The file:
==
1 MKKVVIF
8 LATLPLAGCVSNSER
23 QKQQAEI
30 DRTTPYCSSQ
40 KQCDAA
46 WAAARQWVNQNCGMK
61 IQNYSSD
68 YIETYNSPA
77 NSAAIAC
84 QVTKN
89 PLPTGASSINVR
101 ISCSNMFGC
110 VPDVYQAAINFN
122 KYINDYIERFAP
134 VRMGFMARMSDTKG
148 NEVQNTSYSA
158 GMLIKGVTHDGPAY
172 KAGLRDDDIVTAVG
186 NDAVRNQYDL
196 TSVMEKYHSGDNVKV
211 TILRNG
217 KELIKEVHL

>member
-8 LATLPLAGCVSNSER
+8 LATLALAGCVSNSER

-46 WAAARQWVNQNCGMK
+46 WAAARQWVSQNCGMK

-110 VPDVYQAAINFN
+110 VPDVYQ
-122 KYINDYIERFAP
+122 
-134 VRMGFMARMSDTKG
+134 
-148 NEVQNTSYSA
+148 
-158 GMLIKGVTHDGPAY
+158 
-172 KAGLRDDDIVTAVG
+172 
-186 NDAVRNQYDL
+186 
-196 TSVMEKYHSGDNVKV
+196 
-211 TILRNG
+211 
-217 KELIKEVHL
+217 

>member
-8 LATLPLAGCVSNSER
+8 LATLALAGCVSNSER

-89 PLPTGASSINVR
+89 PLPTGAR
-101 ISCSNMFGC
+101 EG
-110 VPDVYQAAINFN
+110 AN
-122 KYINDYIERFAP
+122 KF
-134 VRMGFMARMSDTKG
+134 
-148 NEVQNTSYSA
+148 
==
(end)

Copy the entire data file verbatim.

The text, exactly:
1 MKKVVIF
8 LATLPLAGCVSNSER
23 QKQQAEI
30 DRTTPYCSSQ
40 KQCDAA
46 WAAARQWVNQNCGMK
61 IQNYSSD
68 YIETYNSPA
77 NSAAIAC
84 QVTKN
89 PLPTGASSINVR
101 ISCSNMFGC
110 VPDVYQAAINFN
122 KYINDYIERFAP
134 VRMGFMARMSDTKG
148 NEVQNTSYSA
158 GMLIKGVTHDGPAY
172 KAGLRDDDIVTAVG
186 NDAVRNQYDL
196 TSVMEKYHSGDNVKV
211 TILRNG
217 KELIKEVHL

>member
-8 LATLPLAGCVSNSER
+8 LATLALAGCVSNSER

-46 WAAARQWVNQNCGMK
+46 WAAARQWVSQNCGMK

-110 VPDVYQAAINFN
+110 VPDVYQ
-122 KYINDYIERFAP
+122 
-134 VRMGFMARMSDTKG
+134 
-148 NEVQNTSYSA
+148 
-158 GMLIKGVTHDGPAY
+158 
-172 KAGLRDDDIVTAVG
+172 
-186 NDAVRNQYDL
+186 
-196 TSVMEKYHSGDNVKV
+196 
-211 TILRNG
+211 
-217 KELIKEVHL
+217 

>member
-8 LATLPLAGCVSNSER
+8 LATLALAGCVSNSER

-89 PLPTGASSINVR
+89 PLPTGAR
-101 ISCSNMFGC
+101 EG
-110 VPDVYQAAINFN
+110 AN
-122 KYINDYIERFAP
+122 KF
-134 VRMGFMARMSDTKG
+134 
-148 NEVQNTSYSA
+148 